Evidenced-Based Practices for Literacy Intervention in Middle School

These practical strategies for building up struggling middle school readers’ literacy skills can help them read more fluently.

May 30, 2024
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As a middle school English language arts teacher for 15 years, I saw my share of struggling adolescent readers. I was often perplexed by how my students could have made it to sixth, seventh, or eighth grade without ever having learned how to read fluently or even crack the alphabetic code with automaticity.

When I moved to instructional leadership at the elementary level, I discovered so much about how kids learn to read and what middle-grades teachers might do to help support their struggling readers.

I was lucky to come to the elementary world when I did. An added perk to the more frequent hugs, faster rates of development, and gentler attitudes, there were some really exciting shifts in primary literacy instruction. A year or two into my work at the elementary level, these shifts had just reached nationwide turning points, helped along by the work of journalist Emily Hanford. Her podcast, Sold a Story, exposed the lack of scientific research supporting the multimillion-dollar balanced reading programs that most elementary schools like mine had been using for decades.  

Due in large part to Hanford’s work and recent state legislation, K–2 literacy teachers are making some pretty big shifts that we can all learn from. Namely, we’re discovering how to get better at teaching kids to read with direct and explicit instruction in reading foundations skills. This looks like more focus on decoding (determining spoken sounds from printed text) and encoding (writing printed text from spoken sounds), among other evidence-based practices that are rooted in neuroscience.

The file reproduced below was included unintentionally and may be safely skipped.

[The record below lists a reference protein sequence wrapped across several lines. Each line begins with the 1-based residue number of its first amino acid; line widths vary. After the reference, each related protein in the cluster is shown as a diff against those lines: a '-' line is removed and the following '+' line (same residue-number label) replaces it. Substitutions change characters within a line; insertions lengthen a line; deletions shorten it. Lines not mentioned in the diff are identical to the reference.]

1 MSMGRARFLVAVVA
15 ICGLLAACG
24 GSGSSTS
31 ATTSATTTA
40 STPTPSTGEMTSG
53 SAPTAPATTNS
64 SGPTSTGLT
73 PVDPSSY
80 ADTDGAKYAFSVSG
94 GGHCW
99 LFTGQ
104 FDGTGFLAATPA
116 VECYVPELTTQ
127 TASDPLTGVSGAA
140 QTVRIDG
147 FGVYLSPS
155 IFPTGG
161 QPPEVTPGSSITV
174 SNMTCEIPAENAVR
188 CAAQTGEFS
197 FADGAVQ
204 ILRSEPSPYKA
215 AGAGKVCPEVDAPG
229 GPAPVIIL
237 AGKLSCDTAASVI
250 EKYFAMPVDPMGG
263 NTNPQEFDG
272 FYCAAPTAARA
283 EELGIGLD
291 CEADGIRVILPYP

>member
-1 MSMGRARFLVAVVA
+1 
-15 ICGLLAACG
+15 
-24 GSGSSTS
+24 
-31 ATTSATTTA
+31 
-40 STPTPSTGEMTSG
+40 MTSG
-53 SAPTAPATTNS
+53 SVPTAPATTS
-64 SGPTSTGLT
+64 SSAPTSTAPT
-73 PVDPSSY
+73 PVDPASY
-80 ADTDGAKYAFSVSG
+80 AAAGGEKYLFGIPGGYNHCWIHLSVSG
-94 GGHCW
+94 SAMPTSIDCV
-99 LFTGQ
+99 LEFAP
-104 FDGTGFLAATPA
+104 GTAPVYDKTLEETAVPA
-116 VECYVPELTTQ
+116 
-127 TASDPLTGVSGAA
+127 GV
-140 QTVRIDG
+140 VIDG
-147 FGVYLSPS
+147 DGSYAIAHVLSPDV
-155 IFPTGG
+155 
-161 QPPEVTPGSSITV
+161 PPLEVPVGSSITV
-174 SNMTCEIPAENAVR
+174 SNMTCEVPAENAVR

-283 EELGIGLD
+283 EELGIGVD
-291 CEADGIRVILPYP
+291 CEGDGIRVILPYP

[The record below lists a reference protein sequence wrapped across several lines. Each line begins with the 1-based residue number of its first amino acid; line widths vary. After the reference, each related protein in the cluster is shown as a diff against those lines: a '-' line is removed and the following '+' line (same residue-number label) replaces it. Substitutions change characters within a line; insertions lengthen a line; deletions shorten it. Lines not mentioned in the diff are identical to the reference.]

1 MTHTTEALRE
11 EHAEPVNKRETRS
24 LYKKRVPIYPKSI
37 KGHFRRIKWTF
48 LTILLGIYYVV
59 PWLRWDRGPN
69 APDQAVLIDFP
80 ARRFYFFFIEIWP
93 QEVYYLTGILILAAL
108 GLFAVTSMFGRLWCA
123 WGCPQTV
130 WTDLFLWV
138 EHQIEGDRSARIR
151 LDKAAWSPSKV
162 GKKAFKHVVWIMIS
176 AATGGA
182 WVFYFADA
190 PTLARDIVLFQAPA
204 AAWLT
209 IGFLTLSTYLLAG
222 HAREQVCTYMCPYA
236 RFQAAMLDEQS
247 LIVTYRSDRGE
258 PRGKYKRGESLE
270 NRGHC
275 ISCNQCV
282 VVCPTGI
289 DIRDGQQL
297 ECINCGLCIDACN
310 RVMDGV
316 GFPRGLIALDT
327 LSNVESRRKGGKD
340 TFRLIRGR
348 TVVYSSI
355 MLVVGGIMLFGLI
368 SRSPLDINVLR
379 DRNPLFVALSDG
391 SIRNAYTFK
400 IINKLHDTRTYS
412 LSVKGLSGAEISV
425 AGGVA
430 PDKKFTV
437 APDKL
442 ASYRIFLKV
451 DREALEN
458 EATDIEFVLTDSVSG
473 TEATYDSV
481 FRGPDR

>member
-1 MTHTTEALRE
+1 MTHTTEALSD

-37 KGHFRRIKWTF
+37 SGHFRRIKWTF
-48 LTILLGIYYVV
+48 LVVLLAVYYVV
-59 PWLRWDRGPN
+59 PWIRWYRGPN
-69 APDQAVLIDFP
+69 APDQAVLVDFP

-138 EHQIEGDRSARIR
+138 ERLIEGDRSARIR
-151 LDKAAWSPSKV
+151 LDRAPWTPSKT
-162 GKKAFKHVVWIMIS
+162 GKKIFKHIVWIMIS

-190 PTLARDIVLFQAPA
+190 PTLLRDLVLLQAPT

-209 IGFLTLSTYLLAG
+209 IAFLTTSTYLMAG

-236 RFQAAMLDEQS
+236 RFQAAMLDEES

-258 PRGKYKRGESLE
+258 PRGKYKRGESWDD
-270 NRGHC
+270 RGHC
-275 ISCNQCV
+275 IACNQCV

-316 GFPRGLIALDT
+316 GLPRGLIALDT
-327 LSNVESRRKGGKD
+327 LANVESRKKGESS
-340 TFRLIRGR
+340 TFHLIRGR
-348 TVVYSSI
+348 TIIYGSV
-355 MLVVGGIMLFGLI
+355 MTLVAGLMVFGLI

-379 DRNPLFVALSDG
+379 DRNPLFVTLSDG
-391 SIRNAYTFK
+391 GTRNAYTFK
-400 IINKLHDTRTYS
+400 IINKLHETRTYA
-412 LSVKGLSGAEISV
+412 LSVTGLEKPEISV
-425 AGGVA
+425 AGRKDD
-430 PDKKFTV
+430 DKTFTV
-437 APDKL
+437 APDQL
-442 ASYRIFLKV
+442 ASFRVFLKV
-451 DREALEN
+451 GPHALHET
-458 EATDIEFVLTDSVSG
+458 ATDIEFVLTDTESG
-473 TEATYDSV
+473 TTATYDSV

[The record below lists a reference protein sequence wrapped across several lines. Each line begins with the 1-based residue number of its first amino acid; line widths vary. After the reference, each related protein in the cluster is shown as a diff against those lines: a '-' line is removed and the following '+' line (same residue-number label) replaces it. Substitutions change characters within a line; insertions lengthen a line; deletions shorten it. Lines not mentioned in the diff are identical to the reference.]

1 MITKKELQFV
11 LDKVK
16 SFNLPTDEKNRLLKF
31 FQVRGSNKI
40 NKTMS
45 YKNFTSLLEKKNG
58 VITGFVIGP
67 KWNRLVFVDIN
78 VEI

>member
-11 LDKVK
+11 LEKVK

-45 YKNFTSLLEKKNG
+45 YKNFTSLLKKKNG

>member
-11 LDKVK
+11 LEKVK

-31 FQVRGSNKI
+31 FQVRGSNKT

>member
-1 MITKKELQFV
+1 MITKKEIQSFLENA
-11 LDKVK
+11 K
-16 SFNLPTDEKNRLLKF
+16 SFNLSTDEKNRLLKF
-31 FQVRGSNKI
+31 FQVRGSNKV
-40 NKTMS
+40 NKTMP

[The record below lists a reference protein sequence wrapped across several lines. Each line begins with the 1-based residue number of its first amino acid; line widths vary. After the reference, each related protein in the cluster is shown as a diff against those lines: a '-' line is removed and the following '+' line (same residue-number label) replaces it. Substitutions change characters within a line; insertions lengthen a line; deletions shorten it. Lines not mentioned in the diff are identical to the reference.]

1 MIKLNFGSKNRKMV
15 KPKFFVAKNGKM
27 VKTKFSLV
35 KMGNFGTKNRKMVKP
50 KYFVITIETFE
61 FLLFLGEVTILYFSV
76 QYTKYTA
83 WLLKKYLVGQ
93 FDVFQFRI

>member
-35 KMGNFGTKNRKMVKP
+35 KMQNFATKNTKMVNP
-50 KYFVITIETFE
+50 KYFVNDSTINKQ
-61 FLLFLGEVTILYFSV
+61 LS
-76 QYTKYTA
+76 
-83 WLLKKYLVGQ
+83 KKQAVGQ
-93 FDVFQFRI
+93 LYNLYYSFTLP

So what can middle-grades teachers do with students who may not have received the evidence-based structured literacy instruction most kids need to learn how to read fluently by third grade? The Institute of Education Sciences (IES) has put together an educators’ practice guide with recommendations that can help. Here are three.

Teach kids how to decode multisyllabic words 

I remember one student—we can call him Tyler—who wrote in the oversized letters of a much younger child. When reading aloud in small groups, Tyler would use all of his mental capacity to struggle through each word, often trying to guess using the word’s first letter. Unfortunately for Tyler, and so many others like them, his inability to decode graphemes (letter symbols) with their corresponding phoneme (unit of sound) left him at a loss as words and sentences grew more and more complex.

For adolescent readers who struggle with decoding, the goal now must be rapid acceleration in learning. They have so much time to make up; we cannot keep them working at the primary level of consonant-vowel-consonant decoding (CVC)—e.g., cat. These students need to now work with multisyllabic words in order to access grade-level texts. 

This means first assessing our struggling older readers and then creating an inventory of sound patterns they do know, in order to build off their successes and breed more success. Tyler despaired regularly with the same line: “I can’t read.” If I had had a list of letter-sound patterns at the time, I would have been able to point to what Tyler could read and then armed him with a routine of word attack.

This routine of word attack might include teaching students how to systematically break words into syllables and then determine the meanings of each word part. These smaller, meaningful parts of words are often called morphemes. For students like Tyler, learning common prefixes, suffixes, and Greek/Latin roots can help give them strategies to decode longer multisyllabic words in context.